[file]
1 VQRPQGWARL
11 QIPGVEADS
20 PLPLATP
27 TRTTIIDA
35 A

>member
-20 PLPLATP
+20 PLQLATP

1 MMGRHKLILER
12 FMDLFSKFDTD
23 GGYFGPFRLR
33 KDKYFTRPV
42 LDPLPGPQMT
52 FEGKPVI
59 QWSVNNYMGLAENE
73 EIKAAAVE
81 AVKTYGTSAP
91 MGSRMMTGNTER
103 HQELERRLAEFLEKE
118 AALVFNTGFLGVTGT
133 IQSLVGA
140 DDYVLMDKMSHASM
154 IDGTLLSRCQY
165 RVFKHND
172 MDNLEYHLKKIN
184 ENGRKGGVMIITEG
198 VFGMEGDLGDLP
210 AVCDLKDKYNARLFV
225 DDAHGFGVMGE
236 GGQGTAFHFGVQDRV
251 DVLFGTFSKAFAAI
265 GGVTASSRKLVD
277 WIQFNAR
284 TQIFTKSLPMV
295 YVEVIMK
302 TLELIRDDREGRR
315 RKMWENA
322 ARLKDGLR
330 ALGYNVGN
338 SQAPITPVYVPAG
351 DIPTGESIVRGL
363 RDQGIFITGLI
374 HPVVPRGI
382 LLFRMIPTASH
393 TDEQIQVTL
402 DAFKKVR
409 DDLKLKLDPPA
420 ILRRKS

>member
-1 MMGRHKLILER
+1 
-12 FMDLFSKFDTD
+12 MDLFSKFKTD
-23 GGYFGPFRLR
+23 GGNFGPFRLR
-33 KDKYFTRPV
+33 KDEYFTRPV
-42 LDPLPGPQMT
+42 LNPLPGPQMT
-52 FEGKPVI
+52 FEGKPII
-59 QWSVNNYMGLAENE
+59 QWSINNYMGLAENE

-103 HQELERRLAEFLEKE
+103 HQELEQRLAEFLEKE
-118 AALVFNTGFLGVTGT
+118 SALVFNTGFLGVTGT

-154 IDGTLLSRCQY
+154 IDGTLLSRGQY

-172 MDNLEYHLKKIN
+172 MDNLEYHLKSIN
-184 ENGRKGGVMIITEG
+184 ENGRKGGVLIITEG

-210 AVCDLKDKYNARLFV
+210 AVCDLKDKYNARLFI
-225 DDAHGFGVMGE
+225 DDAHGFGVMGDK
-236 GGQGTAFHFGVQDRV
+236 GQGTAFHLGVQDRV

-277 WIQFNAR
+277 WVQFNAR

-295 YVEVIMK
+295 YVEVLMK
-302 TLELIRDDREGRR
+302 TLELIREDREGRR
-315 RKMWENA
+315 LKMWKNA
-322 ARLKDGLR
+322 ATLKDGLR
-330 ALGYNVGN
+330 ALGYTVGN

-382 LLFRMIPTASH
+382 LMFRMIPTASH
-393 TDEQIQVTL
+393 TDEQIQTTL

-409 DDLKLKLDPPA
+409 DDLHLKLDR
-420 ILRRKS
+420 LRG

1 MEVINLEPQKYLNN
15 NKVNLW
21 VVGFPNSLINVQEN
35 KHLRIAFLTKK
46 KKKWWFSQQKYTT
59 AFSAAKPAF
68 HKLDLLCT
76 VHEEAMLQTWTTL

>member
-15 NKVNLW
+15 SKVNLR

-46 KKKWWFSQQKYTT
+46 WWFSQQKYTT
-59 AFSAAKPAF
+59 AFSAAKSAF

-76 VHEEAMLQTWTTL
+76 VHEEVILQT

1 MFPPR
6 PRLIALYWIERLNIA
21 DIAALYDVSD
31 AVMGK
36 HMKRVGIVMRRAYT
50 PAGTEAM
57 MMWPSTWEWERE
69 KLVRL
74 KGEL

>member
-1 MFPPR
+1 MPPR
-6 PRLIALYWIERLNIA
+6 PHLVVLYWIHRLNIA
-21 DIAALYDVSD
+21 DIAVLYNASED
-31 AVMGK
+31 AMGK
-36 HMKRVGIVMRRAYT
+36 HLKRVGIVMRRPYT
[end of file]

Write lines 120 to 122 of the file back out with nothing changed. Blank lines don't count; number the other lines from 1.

31 AVMGK
36 HMKRVGIVMRRAYT
50 PAGTEAM